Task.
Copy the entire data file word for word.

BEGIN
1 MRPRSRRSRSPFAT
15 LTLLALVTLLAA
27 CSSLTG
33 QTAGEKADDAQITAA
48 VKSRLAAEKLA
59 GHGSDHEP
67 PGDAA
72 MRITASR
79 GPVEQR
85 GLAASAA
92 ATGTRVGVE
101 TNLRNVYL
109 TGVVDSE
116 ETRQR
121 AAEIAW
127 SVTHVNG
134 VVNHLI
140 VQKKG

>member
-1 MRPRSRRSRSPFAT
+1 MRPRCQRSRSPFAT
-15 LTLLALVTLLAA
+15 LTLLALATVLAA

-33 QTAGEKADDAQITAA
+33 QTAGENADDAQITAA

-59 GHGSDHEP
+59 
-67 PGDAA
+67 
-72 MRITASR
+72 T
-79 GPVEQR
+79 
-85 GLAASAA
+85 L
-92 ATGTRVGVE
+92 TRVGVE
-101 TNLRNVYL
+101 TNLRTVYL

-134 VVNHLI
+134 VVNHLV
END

1 MRPRSRRSRSPFAT
15 LTLLALVTLLAA
27 CSSLTG
33 QTAGEKADDAQITAA
48 VKSRLAAEKLA
59 GHGSDHEP
67 PGDAA
72 MRITASR
79 GPVEQR
85 GLAASAA
92 ATGTRVGVE
101 TNLRNVYL
109 TGVVDSE
116 ETRQR
121 AAEIAW
127 SVTHVNG
134 VVNHLI
140 VQKKG

>member
-1 MRPRSRRSRSPFAT
+1 MRPRCQRSRSPFAT
-15 LTLLALVTLLAA
+15 LTLLALATVLAA

-33 QTAGEKADDAQITAA
+33 QTAGENADDAQITAA

-59 GHGSDHEP
+59 
-67 PGDAA
+67 
-72 MRITASR
+72 T
-79 GPVEQR
+79 
-85 GLAASAA
+85 L
-92 ATGTRVGVE
+92 TRVGVE
-101 TNLRNVYL
+101 TNLRTVYL

-134 VVNHLI
+134 VVNHLV